Pentelic marble was used in the construction of the Temple of Hephaestus, which stands outside the Acropolis (445 BC). The cornice, ceiling, and frieze were all crafted out of Parian marble. There is Pentelic marble and limestone in the Stoa of Attalos, which was built in the second century BC. Marble from Pentelica was used to create the Lysicrates Monument, which dates back to 335 or 334 BC.
Classic Love's Eternal Toil
We are only now beginning to match the precision and speed of the ancient masons, even with the help of contemporary power tools and space-age technologies. Final items were made with little margins of error using iron chisels, sharp-tipped tips, saws, hammers, wooden and iron wedges, squares, compasses, and graduated measuring bars. The artisans presented their creations to the gods, especially Athena.
Because marble might have fractures, defects, and other problems, master marble masons are proficient at selecting the best stone to carve. They hauled stone down from the mountains using ropes, wooden winches, cranes, sledges, carts, and rollers.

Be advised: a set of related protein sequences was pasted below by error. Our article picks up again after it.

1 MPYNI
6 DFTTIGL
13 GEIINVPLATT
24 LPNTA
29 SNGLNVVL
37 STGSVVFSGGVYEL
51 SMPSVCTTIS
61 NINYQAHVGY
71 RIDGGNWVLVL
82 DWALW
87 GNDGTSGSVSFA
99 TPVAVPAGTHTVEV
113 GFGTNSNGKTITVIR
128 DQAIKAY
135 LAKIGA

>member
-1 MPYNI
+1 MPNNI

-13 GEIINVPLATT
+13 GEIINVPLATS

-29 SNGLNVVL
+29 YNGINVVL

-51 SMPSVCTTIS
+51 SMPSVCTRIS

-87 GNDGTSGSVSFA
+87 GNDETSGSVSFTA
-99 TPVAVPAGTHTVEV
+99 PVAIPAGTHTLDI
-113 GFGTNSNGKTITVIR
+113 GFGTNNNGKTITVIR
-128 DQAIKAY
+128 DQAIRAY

A column's delicate flutes, for example, were carved right there on the spot before the column was finished. Restoration masons are trained in a new way to follow time-tested traditions. Even while a contemporary stonemason may "plough" marble in straight lines with his chisel, excavations of ancient monuments have revealed that their classical predecessors frequently perched on a block and chiselled in circular, zigzag patterns.